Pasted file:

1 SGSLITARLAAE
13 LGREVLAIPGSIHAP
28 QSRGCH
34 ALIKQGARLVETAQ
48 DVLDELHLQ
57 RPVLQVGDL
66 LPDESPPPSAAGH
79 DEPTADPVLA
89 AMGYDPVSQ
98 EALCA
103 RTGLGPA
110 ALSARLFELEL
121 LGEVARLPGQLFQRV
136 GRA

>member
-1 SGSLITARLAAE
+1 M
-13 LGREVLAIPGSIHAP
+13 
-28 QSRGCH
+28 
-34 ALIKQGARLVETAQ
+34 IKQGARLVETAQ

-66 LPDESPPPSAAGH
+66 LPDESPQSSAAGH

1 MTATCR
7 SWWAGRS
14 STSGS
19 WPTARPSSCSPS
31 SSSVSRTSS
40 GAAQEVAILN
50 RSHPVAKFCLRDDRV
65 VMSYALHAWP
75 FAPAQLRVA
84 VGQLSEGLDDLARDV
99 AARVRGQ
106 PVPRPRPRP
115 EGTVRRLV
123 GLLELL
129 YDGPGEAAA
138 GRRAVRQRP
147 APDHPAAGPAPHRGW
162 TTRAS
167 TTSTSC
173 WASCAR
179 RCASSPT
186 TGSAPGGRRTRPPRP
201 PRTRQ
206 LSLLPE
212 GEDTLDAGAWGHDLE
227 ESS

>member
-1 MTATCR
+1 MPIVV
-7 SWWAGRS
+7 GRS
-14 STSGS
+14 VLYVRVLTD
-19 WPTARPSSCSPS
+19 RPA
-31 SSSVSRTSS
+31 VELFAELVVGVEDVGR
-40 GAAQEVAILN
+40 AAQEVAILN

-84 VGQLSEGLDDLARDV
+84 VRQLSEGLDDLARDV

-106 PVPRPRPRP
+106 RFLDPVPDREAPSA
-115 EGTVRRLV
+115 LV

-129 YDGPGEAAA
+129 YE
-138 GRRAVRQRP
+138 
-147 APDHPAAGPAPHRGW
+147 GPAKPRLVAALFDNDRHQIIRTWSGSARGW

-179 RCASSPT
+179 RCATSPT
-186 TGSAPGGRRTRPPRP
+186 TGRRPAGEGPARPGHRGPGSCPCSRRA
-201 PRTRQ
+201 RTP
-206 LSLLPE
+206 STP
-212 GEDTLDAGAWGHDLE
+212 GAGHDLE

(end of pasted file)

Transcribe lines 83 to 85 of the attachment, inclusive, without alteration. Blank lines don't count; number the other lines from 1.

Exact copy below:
-206 LSLLPE
+206 STP
-212 GEDTLDAGAWGHDLE